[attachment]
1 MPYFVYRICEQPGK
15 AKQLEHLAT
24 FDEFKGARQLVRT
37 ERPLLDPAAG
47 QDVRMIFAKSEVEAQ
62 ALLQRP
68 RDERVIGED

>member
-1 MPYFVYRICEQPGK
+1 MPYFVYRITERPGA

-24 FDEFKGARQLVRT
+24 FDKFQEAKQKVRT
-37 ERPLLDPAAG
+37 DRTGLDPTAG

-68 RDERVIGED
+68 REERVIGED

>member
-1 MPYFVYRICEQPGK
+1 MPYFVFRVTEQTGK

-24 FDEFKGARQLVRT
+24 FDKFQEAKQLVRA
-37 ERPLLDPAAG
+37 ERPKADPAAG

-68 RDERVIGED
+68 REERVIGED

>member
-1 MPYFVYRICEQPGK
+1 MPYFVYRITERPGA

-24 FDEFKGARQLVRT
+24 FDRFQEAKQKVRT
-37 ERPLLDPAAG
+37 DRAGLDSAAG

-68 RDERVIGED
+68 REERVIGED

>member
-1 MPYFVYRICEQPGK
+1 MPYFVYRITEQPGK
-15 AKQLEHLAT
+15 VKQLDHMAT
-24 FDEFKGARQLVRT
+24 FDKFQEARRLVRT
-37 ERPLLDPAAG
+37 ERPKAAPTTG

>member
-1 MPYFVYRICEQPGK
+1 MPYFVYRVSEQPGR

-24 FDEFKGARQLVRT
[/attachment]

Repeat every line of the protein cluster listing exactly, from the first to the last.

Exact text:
1 MPYFVYRICEQPGK
15 AKQLEHLAT
24 FDEFKGARQLVRT
37 ERPLLDPAAG
47 QDVRMIFAKSEVEAQ
62 ALLQRP
68 RDERVIGED

>member
-1 MPYFVYRICEQPGK
+1 MPYFVYRITERPGA

-24 FDEFKGARQLVRT
+24 FDKFQEAKQKVRT
-37 ERPLLDPAAG
+37 DRTGLDPTAG

-68 RDERVIGED
+68 REERVIGED

>member
-1 MPYFVYRICEQPGK
+1 MPYFVFRVTEQTGK

-24 FDEFKGARQLVRT
+24 FDKFQEAKQLVRA
-37 ERPLLDPAAG
+37 ERPKADPAAG

-68 RDERVIGED
+68 REERVIGED

>member
-1 MPYFVYRICEQPGK
+1 MPYFVYRITERPGA

-24 FDEFKGARQLVRT
+24 FDRFQEAKQKVRT
-37 ERPLLDPAAG
+37 DRAGLDSAAG

-68 RDERVIGED
+68 REERVIGED

>member
-1 MPYFVYRICEQPGK
+1 MPYFVYRITEQPGK
-15 AKQLEHLAT
+15 VKQLDHMAT
-24 FDEFKGARQLVRT
+24 FDKFQEARRLVRT
-37 ERPLLDPAAG
+37 ERPKAAPTTG

>member
-1 MPYFVYRICEQPGK
+1 MPYFVYRVSEQPGR

-24 FDEFKGARQLVRT